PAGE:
GlaxoSmithKline Plc, the U.K.’s largest drugmaker, failed to properly warn consumers that its antidepressant drug Paxil could cause birth defects, a lawyer for the family of an injured teenager told jurors. Glaxo officials had research from the 1980s showing Paxil caused deaths among the offspring of animal test subjects and didn’t provide clear warnings about those deaths, Kimberly Baden, a lawyer for Anna Blyth and her family, told a Philadelphia jury. Baden said the drug caused a narrowing of the aorta leading from the heart of Anna, now 14 years old.
A former lawyer for pharmaceutical giant GlaxoSmithKline Plc has been indicted for lying and obstructing an investigation into the company’s promotion of an anti-depressant drug, the U.S. Justice Department said on Tuesday. The lawyer, Lauren Stevens, was indicted on four counts of making false statements, one count of obstruction of justice and one count of falsifying and concealing documents related to Glaxo’s promotion of the drug for weight loss, which had not been approved by the Food and Drug Administration. “Where the facts and law allow, the Justice Department will pursue individuals responsible for illegal conduct just as vigorously as we pursue corporations,” said Tony West, head of the Justice Department’s civil division.
Drug companies say they hire the most-respected doctors in their fields for the critical task of teaching about the benefits and risks of the companies’ drugs.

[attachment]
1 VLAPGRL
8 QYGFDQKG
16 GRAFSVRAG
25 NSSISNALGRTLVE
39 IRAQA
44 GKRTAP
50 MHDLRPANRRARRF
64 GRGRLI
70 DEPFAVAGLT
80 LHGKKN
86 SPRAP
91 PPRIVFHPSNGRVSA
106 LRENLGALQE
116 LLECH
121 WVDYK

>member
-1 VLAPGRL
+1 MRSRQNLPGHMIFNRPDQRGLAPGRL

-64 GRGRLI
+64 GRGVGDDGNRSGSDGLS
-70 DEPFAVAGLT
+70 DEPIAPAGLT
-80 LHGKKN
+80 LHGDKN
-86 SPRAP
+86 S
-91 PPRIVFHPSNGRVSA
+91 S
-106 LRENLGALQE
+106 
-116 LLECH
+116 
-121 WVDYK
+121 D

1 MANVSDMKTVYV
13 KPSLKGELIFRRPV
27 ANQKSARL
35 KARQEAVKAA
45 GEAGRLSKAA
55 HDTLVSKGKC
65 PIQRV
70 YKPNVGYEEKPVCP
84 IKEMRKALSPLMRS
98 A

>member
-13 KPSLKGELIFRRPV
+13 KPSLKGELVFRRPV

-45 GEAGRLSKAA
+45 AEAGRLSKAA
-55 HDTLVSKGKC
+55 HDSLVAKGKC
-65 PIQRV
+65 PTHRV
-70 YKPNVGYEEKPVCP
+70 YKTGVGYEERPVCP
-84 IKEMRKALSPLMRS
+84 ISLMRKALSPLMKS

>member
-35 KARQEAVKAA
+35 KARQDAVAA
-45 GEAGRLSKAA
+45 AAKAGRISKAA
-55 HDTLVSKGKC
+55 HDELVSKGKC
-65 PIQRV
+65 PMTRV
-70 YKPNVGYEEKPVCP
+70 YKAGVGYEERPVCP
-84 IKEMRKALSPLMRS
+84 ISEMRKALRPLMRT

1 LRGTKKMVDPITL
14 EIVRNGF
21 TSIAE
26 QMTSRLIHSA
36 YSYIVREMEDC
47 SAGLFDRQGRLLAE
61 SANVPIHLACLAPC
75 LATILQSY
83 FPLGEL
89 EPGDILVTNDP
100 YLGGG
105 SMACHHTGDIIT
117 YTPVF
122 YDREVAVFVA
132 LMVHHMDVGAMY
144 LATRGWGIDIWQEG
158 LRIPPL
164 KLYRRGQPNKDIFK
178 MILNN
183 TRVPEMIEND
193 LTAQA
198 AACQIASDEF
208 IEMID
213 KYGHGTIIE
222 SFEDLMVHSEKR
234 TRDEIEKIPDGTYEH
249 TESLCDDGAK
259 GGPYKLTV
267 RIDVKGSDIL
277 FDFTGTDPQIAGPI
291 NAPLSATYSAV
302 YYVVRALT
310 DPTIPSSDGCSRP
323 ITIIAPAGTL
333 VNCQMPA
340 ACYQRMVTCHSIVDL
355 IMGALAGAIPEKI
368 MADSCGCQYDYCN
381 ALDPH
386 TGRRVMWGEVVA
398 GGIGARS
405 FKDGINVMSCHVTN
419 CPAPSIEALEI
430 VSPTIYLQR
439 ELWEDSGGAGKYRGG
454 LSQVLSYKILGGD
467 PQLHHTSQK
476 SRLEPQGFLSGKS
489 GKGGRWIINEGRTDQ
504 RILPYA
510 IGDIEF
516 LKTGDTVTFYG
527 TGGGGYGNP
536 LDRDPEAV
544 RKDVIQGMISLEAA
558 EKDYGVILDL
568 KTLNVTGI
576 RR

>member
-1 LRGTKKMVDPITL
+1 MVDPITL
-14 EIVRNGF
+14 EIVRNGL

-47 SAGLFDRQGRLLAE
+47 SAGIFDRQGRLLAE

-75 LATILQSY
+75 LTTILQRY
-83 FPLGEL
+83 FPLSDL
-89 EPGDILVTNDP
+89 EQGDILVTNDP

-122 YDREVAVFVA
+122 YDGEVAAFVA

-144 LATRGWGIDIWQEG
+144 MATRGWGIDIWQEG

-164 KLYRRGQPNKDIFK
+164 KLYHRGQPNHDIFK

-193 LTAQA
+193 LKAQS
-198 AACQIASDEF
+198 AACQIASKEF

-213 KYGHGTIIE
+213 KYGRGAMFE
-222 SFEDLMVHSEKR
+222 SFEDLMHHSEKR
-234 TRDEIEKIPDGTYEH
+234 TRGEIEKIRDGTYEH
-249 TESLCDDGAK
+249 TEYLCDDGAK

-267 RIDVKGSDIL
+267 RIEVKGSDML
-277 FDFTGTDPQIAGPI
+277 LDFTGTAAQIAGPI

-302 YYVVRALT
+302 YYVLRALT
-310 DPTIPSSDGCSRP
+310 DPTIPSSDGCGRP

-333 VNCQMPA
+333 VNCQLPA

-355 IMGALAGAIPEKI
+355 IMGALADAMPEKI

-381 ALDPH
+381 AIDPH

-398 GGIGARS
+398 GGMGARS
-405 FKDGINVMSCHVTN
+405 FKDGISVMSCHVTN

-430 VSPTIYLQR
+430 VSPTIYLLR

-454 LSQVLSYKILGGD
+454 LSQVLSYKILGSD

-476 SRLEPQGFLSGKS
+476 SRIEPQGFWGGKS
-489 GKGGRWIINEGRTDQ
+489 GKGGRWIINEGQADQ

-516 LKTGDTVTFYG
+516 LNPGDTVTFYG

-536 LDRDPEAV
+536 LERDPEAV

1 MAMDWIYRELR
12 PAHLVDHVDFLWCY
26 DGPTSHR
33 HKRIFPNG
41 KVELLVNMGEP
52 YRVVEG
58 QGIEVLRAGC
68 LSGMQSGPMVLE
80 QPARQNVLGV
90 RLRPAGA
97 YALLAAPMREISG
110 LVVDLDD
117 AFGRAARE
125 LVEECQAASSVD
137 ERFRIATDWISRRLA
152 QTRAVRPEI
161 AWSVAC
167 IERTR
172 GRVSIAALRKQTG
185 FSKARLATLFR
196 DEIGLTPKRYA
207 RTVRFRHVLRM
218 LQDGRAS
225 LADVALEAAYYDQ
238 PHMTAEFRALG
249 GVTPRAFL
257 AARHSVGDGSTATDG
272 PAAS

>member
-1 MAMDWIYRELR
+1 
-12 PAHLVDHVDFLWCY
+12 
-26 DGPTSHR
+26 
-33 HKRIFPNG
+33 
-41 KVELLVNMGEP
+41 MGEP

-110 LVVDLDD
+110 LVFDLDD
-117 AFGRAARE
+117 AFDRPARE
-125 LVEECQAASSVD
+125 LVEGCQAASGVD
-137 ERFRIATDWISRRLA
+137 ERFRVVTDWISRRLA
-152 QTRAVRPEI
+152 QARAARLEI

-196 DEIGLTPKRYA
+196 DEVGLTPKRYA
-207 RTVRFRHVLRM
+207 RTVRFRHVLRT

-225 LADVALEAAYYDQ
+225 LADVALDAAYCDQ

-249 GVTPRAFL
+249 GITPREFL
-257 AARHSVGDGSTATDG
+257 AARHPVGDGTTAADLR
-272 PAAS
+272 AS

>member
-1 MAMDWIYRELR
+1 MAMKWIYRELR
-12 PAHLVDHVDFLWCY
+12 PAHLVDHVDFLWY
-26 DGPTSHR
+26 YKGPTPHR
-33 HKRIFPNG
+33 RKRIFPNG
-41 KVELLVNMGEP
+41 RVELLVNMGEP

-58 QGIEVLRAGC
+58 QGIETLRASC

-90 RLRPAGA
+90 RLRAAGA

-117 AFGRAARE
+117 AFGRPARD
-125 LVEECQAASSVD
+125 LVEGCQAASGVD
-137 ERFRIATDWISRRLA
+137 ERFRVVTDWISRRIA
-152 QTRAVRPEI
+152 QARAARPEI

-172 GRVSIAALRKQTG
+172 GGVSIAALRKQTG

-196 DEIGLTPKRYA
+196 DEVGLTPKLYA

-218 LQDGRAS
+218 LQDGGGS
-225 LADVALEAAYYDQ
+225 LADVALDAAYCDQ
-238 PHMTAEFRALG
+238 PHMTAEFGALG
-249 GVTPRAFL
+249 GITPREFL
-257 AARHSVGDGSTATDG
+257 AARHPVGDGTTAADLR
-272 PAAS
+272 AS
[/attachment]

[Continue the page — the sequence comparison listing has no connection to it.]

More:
But an investigation by ProPublica has uncovered hundreds of doctors receiving company payments who had been accused of professional misconduct, were disciplined by state boards or lacked credentials as researchers or specialists. To vet the industry’s handpicked speakers, ProPublica created a comprehensive database that represents the most accessible accounting yet of payments to doctors. Compiled from disclosures by seven companies, the database covers $257.8 million in payouts since 2009 for speaking, consulting and other duties. The companies include Lilly, Cephalon, AstraZeneca, GlaxoSmithKline, Johnson & Johnson, Merck and Pfizer.
Although these companies have posted payments on their websites — some as a result of legal settlements — they make it difficult to spot trends or even learn who has earned the most. ProPublica combined the data and identified the highest-paid doctors, then checked their credentials and disciplinary records.
Since 2004, pharma has paid over $7 billion in fines and penalties, but even these figures barely dent profits. The $2.3 billion fine Pfizer paid in September 2009 for the way one of its subsidiaries marketed Bextra, the non-steroidal anti-inflammatory drug, and three other drugs, was the biggest ever paid by a corporation in the US. Yet the fine was just 14 per cent of $16.8 billion revenue from the drugs from 2001 to 2008, little more than the price of doing business.
Doctors and patients are being misled about the effectiveness of some drugs because negative trial results are not published, experts have warned. Writing in the British Medical Journal, they say that pharmaceutical companies should be forced to publish all data, not just positive findings. The German team give the example of the antidepressant reboxetine, saying publications have failed to show the drug in a true light. Pfizer maintains its drug is effective. Reboxetine (Edronax), made by Pfizer, is used in many European countries, including the UK. But its rejection by US drug regulators raised doubts about its effectiveness, and led some to hunt for missing data. This is not the first time a large drug company has come under fire about its published drug trial data.